workshy


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workshy

(ˈwɜːkˌʃaɪ)
adj
not inclined to work
Translations

workshy

[ˈwɜːkʃaɪ] ADJperezoso, flojo (esp LAm)

workshy

[ˈwɜːkˌʃaɪ] adjpigro/a, indolente
References in periodicals archive ?
Nasty Tory smears portraying the poor as feckless and workshy are exploded by an authoritative Joseph Rowntree Foundation report that details the misery of the working poor.
But I would really like to see a party that aims to stop penalising working people and taxpayers by taxing them to the hilt ,and then giving that money to the workshy - people mentally and physically able to work who won't.
He is not workshy and, though clearly privileged, the legacy of his DOE Award scheme will survive all of us.
They tried it against people who have disabilities that affect their work possibilities, calling them workshy.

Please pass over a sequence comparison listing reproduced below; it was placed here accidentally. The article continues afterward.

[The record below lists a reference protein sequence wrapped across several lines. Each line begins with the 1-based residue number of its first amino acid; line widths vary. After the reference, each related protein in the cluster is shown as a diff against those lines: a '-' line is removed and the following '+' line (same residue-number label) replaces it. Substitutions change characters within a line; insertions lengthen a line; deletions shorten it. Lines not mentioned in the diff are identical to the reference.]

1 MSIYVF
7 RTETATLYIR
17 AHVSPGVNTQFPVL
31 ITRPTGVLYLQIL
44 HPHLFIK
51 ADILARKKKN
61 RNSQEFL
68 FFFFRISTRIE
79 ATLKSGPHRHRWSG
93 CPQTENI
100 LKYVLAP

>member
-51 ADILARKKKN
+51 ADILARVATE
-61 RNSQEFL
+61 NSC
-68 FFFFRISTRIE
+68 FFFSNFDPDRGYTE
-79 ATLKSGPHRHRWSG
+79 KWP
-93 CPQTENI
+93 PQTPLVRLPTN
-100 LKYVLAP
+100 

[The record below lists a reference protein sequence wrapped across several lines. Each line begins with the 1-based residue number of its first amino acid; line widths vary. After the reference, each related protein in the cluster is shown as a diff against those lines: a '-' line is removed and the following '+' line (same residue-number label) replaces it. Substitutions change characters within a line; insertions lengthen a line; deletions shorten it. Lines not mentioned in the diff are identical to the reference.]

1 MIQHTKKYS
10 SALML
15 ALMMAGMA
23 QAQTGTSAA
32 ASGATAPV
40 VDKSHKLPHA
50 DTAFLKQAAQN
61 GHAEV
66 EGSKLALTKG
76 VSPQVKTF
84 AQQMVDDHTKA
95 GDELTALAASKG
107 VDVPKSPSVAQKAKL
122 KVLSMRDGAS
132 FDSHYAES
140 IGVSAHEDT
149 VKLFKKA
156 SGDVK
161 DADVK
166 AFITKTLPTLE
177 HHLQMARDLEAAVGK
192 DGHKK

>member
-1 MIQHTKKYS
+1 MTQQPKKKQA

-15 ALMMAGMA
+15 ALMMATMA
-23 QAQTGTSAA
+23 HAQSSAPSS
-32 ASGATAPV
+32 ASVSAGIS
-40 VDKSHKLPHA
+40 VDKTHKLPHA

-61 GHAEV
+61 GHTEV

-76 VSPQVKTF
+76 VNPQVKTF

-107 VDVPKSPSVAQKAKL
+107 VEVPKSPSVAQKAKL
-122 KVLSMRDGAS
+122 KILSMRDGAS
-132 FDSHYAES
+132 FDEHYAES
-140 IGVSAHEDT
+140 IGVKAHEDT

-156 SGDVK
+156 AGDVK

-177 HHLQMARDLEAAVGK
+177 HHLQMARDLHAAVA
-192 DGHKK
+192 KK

In an interview this week Prince William responded to accusations he's workshy by saying he wants to concentrate on his role as a father, which is why he's also thinking of giving up his job as an air ambulance pilot next spring.
The post Britain's Prince William says he is not workshy appeared first on Cyprus Mail .
FOR those who insist our next generation are a workshy lot, the pictures from yesterday's Aston Martin jobs fair will take some explaining.
Also, ask bosses how hard it is, in some cases, to get staff these days, as there seems to be a lot of workshy people out there.
Which senior Labour MP has warned that the party cannot win the next election while voters believe it gives the workshy an "easy ride"?
Unless of course the rumours are true in that Labour no longer represent the working class, merely immigrants, migrants, the workshy, and the long-term unemployed.
Carl, 26, branded them "a bunch of workshy layabouts" for turning their noses up at a chance of earning pounds 350 a week.
In the TV version, Frank Gallagher (played by David Threlfall) is among the workshy Chatsworth estate residents who use a tunnel to steal Lottery scratchcards.

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